Great Time To Sell The Fidelity Floating Rate Fund

| About: Fidelity® Floating (FFRHX)

Summary

The fund did quite poorly in 2008.

NAV has been dropping weekly.

Much of the bank debt is riskier than shareholders realize.

The Fidelity Floating Rate Fund (MUTF:FFRHX) is a bank debt fund that has too much risk. Back in 2008, this fund got crushed. The amount of debt in this fund that is off by 25% is astounding. As debt markets continue to fall, you'd be smart to bail out.

In 2015, the NAV at the beginning of the period was $9.85. There was 0.375% in income and 0.425% in losses. The average fees were 0.98%. After everything, the NAV was $9.42. A total loss of 0.53%.

Total assets are $10.784 billion. 46.2% of the loans are BB rated and 38.9% are B rated. 87% are bank loans. 11.5% is technology, 10.4% healthcare, 7.6% telecom, and 6.3% gaming. The 30 Day SEC yield is 5.26% and the average maturity is 4.1 years.

I dug into the Annual Report on the SEC Edgar web site. I am focusing on the loans that are substantially down in value. As you might guess, many of these are in oil and gas.

Pacific Drilling (NYSE:PACD) is a penny stock trading at 37¢ a share. According to the quarterly report, Pacific has $151 million in cash and $146 million in accounts receivable. This is to $37.7 million in accounts payable and a whopping $2.94 billion in debt. Yikes! No wonder the senior bonds were trading so low. The fund holds four different series of debt issued by Pacific. As of 10/31/15, the largest loan had purchase value of $21.5 million and was down to $11.589 million. There is a smaller amount of debt with a maturity of 12/1/17. As of the October report, it was listed as a purchase of $1.5 million and a current value of $1.03 million. According to Finra, that debt is now trading at 34¢ on the dollar. Moody's has downgraded the company's debt to Caa2. Pacific is a small holding of the fund.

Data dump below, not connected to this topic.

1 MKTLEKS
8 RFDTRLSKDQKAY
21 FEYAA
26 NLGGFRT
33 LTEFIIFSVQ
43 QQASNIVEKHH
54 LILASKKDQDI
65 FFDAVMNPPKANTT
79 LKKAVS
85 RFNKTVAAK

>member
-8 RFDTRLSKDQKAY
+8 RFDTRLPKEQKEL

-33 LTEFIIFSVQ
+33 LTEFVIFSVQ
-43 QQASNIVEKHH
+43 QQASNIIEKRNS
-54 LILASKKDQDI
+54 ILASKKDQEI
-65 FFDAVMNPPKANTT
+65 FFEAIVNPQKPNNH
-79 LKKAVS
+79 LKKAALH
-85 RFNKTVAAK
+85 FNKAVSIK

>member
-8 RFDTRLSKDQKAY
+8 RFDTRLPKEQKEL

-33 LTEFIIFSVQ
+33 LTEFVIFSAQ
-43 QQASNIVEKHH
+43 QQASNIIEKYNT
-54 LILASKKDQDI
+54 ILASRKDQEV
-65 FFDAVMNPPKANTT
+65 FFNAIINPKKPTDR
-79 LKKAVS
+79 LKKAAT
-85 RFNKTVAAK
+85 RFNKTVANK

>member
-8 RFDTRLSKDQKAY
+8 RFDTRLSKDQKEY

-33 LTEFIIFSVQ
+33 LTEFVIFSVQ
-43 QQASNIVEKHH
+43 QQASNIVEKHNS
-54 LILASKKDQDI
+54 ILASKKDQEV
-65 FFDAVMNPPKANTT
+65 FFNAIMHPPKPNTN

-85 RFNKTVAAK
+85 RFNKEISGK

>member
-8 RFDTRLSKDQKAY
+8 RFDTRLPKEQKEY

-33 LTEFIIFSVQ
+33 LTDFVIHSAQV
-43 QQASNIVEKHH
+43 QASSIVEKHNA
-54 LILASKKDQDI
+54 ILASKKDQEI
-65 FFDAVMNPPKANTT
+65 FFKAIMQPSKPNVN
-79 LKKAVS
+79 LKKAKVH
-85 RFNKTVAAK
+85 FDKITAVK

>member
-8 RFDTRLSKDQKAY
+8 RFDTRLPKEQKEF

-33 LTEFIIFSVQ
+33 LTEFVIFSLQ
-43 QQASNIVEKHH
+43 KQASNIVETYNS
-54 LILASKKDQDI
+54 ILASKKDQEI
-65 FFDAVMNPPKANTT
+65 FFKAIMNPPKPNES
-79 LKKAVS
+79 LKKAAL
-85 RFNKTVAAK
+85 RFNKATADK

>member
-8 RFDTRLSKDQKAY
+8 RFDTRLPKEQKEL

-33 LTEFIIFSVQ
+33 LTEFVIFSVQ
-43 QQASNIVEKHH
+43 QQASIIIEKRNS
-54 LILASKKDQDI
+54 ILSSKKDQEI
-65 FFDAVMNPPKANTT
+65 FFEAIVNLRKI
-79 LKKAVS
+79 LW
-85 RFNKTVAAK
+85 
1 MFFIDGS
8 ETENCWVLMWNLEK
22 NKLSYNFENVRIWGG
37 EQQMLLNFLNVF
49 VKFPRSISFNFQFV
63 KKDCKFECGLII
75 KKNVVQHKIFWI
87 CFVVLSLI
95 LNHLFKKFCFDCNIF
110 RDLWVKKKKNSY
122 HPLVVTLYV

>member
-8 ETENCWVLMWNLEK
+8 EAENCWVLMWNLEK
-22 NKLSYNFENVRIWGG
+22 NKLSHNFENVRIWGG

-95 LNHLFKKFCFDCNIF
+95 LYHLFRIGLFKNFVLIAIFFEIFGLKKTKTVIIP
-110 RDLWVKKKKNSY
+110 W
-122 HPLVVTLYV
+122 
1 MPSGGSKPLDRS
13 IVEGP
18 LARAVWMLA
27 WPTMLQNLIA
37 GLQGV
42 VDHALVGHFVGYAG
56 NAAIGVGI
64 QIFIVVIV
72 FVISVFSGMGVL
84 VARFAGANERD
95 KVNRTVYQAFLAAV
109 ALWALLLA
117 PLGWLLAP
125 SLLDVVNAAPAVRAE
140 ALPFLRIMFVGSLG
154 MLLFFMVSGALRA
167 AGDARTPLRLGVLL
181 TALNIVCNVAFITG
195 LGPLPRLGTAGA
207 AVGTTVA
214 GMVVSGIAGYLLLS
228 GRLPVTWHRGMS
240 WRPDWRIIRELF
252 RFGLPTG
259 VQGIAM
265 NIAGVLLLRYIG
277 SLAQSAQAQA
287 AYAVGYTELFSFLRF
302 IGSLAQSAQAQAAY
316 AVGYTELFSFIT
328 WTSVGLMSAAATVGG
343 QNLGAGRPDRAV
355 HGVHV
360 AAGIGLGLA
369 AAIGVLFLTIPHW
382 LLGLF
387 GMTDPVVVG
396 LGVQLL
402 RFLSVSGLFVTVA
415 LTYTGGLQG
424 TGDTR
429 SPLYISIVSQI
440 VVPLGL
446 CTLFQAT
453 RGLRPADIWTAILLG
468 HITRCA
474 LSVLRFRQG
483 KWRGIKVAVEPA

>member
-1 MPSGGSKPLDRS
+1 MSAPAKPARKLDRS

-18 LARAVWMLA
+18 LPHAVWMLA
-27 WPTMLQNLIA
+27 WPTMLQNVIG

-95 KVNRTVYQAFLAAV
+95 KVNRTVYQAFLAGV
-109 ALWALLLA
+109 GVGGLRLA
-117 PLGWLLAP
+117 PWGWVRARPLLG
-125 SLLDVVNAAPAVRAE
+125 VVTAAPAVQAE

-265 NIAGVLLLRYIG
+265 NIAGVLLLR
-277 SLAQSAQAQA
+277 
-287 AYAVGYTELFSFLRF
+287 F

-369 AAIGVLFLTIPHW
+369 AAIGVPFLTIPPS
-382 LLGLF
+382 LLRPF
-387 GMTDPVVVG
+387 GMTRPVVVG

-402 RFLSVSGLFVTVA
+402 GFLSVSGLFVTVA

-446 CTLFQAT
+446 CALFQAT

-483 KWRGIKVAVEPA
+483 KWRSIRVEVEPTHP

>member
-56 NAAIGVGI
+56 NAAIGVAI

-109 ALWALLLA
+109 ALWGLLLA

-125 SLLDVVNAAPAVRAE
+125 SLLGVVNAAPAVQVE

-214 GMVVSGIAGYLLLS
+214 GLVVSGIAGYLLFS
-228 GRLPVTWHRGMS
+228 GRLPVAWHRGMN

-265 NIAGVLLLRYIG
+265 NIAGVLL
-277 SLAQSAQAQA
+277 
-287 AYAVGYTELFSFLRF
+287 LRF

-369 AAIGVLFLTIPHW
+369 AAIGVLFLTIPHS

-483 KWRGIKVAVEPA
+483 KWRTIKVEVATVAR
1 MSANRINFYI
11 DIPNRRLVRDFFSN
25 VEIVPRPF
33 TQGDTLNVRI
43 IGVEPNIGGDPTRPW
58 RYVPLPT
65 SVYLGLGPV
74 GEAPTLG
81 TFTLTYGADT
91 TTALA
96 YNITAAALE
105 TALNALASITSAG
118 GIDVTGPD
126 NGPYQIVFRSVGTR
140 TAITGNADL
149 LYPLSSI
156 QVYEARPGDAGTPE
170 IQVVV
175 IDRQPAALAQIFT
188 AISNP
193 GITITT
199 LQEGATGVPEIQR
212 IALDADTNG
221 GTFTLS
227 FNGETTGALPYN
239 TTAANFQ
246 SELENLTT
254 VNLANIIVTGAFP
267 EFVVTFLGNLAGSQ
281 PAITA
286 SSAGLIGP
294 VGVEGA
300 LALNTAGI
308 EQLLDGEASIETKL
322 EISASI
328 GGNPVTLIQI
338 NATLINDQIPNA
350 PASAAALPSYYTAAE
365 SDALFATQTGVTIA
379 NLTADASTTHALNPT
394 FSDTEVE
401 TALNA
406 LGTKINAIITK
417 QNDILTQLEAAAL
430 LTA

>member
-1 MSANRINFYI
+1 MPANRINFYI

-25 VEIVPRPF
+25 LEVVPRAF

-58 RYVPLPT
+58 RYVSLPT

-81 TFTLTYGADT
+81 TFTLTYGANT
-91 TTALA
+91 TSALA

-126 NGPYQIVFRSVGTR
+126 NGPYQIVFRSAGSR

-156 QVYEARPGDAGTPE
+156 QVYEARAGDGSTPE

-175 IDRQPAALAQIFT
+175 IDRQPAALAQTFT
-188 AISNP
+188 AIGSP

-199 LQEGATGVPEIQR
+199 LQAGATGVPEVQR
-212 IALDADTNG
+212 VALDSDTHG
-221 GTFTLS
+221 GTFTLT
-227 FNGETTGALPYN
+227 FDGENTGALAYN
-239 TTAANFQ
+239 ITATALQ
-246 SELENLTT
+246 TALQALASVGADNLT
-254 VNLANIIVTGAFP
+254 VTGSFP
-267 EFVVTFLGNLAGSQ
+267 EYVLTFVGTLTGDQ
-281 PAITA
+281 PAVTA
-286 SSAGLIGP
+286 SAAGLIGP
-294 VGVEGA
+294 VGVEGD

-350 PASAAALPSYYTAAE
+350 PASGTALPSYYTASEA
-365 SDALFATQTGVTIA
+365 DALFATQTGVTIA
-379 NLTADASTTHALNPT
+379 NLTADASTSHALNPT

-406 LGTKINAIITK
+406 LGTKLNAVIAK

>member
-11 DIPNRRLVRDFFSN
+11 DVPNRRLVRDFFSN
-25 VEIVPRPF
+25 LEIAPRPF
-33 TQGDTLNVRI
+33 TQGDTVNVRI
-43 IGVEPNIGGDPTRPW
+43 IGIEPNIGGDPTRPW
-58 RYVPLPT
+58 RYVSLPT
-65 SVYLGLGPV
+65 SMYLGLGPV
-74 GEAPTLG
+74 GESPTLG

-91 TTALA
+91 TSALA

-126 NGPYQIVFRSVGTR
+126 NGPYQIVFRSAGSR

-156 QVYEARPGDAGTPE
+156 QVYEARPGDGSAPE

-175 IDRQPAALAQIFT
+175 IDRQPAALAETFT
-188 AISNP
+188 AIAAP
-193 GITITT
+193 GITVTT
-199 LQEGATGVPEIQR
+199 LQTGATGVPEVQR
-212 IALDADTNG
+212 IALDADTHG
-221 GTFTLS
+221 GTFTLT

A loan from Seadrill (NYSE:SDRL) had a purchase value of $47.293 and was worth $27.473 in October. The loan matures 2/21/21. It's difficult to say what the bank debt is trading at but a bond with a maturity of 2020 was worth 67¢ at the end of October and is now worth 30¢.

A Peabody Coal (NYSE:BTU) loan due 9/24/20 was purchased at $33.348 million and has fallen to $22.040 million in October. I don't know what the bank debt is trading at but an unsecured bond has lost 93% of its value according to Finra.

There is $32 million in Chesapeake (NYSE:CHK) bonds and loans. Chesapeake's woes are well known. Here is an article on Seeking Alpha.

I counted over $800 million in debt that was down over 25% in value. This report was from October and as of today, the NAV is $9. So the fund is down 4.45% in four months. Remember, this is a floating rate fund. When these are sold by financial advisors, they are sold as safe. The growth chart of $10,000 shows that $10,900 in 2007 became worth only $7,700 in 2008. This thing has the durability of a tech fund when the markets go south.

I'd recommend you sell this fund. The risk is not worth it. Maybe if you want to do some bottom feeding in a year or two, it would be a great place.

Disclosure: I/we have no positions in any stocks mentioned, and no plans to initiate any positions within the next 72 hours.

I wrote this article myself, and it expresses my own opinions. I am not receiving compensation for it (other than from Seeking Alpha). I have no business relationship with any company whose stock is mentioned in this article.

Editor's Note: This article covers one or more stocks trading at less than $1 per share and/or with less than a $100 million market cap. Please be aware of the risks associated with these stocks.

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